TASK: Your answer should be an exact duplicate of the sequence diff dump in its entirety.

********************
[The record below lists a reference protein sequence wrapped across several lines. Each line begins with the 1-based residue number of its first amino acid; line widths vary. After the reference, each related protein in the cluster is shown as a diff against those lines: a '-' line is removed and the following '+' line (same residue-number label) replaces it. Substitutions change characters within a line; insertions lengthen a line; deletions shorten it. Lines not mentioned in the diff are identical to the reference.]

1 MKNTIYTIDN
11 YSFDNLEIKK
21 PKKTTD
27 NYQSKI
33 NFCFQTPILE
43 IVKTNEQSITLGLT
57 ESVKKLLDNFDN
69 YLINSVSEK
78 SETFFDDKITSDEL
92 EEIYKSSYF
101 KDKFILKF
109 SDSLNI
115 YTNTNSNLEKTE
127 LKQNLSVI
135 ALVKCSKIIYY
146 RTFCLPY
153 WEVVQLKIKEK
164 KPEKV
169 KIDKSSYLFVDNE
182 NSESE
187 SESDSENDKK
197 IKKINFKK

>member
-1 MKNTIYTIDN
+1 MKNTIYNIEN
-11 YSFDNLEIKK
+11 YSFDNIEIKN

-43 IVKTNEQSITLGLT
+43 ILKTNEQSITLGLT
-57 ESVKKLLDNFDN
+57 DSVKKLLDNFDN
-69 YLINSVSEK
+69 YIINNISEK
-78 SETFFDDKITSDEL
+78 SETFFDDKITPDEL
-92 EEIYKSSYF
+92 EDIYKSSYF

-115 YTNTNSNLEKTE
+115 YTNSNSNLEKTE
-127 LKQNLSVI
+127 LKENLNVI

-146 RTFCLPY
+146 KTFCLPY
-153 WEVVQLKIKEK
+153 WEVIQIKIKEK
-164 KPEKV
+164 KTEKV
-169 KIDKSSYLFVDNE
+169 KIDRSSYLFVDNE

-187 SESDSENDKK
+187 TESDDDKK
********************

[The record below lists a reference protein sequence wrapped across several lines. Each line begins with the 1-based residue number of its first amino acid; line widths vary. After the reference, each related protein in the cluster is shown as a diff against those lines: a '-' line is removed and the following '+' line (same residue-number label) replaces it. Substitutions change characters within a line; insertions lengthen a line; deletions shorten it. Lines not mentioned in the diff are identical to the reference.]

1 MKNTIYTIDN
11 YSFDNLEIKK
21 PKKTTD
27 NYQSKI
33 NFCFQTPILE
43 IVKTNEQSITLGLT
57 ESVKKLLDNFDN
69 YLINSVSEK
78 SETFFDDKITSDEL
92 EEIYKSSYF
101 KDKFILKF
109 SDSLNI
115 YTNTNSNLEKTE
127 LKQNLSVI
135 ALVKCSKIIYY
146 RTFCLPY
153 WEVVQLKIKEK
164 KPEKV
169 KIDKSSYLFVDNE
182 NSESE
187 SESDSENDKK
197 IKKINFKK

>member
-1 MKNTIYTIDN
+1 MKNTIYNIEN
-11 YSFDNLEIKK
+11 YSFDNIEIKN

-43 IVKTNEQSITLGLT
+43 ILKTNEQSITLGLT
-57 ESVKKLLDNFDN
+57 DSVKKLLDNFDN
-69 YLINSVSEK
+69 YIINNISEK
-78 SETFFDDKITSDEL
+78 SETFFDDKITPDEL
-92 EEIYKSSYF
+92 EDIYKSSYF

-115 YTNTNSNLEKTE
+115 YTNSNSNLEKTE
-127 LKQNLSVI
+127 LKENLNVI

-146 RTFCLPY
+146 KTFCLPY
-153 WEVVQLKIKEK
+153 WEVIQIKIKEK
-164 KPEKV
+164 KTEKV
-169 KIDKSSYLFVDNE
+169 KIDRSSYLFVDNE

-187 SESDSENDKK
+187 TESDDDKK